After the ginormous success of the Harry Potter series of films, which grossed over $7.7 billion in the span of just a decade, Daniel Radcliffe has struggled somewhat to really make a name for himself outside of his synonymous wizarding role. Not for lack of trying, that is, and the 28-year-old has delivered some solid performances in films such as Swiss Army Man and Kill Your Darlings but nothing for audiences to cast the Potter guise to one side.
Radcliffe has shown his ability to handle a variety of parts from the dramatic to the comedic, and covered a lot of ground in between. His work in Imperium (2016) showcased an as-of-that-time untapped talent for suspense-creating performances, and his appearance in Now You See Me 2 provided some good old-fashioned comic relief to an otherwise mediocre sequel. However, it still feels like he has more to offer and a new project may just be the vehicle he needs to show his full, all-round capability.
Not too much is known about said project, titled Jungle, other than that it is being helmed by Australian filmmaker Greg Mclean, whose previous work includes The Belko Experiment, and has a cast consisting of Alex Russel, Thomas Kretschmann, Yasmin Kassim, Joel Jackson and Jacek Koman. The film is based on the novel Jungle: A Harrowing Story Of Survival by Israeli adventurer Yossi Ghinsberg, who in 1981 found himself stranded in an unexplored part of the Bolivian Amazon Jungle for three weeks. The story seems well suited to a film adaptation, following in the footsteps of titles such as 127 Hours. The movie’s first trailer has just been released online and provides a particularly good look at Radcliffe’s performance.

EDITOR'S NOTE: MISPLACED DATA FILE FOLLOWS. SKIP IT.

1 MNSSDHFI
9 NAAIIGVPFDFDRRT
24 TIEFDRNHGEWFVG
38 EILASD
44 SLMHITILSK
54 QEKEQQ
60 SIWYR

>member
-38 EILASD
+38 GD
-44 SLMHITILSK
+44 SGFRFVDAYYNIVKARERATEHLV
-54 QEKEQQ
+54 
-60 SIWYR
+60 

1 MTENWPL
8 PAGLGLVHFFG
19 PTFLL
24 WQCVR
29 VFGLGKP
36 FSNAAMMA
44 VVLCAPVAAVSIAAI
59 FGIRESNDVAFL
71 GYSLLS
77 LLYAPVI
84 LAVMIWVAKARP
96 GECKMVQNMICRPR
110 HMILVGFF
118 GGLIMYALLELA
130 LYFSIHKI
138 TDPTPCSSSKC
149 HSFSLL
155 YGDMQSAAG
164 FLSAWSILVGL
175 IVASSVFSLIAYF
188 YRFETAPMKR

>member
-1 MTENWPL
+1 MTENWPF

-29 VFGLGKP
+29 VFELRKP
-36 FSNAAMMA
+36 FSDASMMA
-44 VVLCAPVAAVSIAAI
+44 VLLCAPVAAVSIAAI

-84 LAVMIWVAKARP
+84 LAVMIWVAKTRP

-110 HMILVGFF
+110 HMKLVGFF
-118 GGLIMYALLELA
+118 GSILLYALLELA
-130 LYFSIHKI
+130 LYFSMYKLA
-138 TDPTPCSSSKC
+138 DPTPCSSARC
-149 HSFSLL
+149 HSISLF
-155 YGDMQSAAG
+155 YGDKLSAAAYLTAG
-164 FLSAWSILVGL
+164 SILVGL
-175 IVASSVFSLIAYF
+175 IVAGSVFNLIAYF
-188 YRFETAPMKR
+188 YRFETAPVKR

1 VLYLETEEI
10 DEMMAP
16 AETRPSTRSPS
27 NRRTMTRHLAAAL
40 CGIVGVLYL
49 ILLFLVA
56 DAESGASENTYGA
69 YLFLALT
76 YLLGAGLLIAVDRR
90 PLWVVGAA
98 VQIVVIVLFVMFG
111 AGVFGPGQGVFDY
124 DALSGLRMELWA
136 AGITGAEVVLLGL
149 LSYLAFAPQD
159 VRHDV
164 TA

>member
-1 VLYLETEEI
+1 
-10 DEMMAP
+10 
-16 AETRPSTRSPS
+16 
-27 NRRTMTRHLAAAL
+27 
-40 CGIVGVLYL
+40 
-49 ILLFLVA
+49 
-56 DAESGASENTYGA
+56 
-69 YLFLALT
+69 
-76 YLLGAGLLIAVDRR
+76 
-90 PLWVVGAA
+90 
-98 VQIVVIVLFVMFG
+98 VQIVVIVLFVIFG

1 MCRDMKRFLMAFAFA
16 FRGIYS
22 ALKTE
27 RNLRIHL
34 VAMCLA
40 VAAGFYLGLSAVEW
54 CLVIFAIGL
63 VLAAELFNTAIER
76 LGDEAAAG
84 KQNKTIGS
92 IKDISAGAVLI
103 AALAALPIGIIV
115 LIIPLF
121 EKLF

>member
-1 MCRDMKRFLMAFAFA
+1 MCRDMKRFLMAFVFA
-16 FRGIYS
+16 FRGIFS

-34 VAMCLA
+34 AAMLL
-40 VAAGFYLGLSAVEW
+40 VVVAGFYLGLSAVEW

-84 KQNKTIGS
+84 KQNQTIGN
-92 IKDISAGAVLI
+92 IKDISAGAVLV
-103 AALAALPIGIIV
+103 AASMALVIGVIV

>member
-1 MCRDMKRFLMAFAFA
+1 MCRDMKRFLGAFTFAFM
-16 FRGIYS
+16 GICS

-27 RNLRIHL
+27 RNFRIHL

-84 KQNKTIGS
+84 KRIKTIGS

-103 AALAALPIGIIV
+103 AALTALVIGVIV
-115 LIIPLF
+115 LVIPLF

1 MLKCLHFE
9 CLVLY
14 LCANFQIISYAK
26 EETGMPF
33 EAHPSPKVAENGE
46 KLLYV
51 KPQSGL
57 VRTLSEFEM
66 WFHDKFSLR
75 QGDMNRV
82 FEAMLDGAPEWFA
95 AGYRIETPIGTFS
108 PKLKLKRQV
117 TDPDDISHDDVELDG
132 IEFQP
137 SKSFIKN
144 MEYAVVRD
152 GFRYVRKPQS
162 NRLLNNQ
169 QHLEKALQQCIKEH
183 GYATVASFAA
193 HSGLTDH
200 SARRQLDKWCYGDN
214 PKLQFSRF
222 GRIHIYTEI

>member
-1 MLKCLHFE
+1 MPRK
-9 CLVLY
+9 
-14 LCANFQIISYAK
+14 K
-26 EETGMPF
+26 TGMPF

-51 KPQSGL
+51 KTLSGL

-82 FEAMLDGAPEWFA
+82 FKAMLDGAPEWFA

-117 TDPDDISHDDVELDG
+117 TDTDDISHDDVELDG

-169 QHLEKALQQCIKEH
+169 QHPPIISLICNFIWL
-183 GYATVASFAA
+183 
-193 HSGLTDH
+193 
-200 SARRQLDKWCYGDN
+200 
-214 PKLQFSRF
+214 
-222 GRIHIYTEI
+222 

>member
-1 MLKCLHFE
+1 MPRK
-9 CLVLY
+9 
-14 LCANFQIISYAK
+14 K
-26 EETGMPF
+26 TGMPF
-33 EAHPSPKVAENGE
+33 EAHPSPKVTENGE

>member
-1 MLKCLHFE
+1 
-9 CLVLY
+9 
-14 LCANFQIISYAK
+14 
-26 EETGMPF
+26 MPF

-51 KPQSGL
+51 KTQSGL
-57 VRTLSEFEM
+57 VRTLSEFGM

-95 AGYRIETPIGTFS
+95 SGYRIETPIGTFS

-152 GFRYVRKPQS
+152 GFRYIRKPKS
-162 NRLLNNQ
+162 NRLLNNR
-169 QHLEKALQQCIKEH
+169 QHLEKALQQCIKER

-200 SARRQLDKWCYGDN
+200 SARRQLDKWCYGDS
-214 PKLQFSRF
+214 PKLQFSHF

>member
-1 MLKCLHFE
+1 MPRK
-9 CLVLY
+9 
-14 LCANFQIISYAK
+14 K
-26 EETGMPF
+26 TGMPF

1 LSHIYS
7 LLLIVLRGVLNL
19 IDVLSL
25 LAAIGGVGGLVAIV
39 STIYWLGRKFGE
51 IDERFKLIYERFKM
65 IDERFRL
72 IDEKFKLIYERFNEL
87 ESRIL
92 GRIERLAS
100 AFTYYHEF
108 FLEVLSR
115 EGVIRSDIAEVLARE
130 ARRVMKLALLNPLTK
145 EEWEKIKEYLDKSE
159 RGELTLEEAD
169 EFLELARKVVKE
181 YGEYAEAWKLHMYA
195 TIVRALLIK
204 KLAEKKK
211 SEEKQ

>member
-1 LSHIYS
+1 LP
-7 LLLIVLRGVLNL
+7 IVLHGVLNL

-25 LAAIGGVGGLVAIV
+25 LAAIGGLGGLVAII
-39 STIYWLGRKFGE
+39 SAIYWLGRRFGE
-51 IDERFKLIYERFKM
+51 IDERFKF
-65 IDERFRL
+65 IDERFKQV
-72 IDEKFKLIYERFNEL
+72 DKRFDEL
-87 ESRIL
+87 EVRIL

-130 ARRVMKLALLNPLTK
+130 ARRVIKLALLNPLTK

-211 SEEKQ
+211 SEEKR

Radcliffe convincingly pulls off the Israeli accent and comes across as a believable explorer type, particularly when we get to the big separation that sees the group’s members swept away by some dangerous looking rapids. Ghinsberg must then fight for his life deep in the heart of the jungle where we’re shown glimpses of him sinking in mud, being attacked by snakes, peeling the socks off of his deeply wounded feet and walking covered in ants (most likely bullet ants or something akin to them) from head to toe.
Without a doubt, Jungle presents Radcliffe with the perfect opportunity to shine, although in a rather rugged way, as it seems as though much of the movie’s runtime will revolve around him and, hopefully, showcase an ability to hold an audience all by himself.
Jungle swings into cinemas January 11th, 2018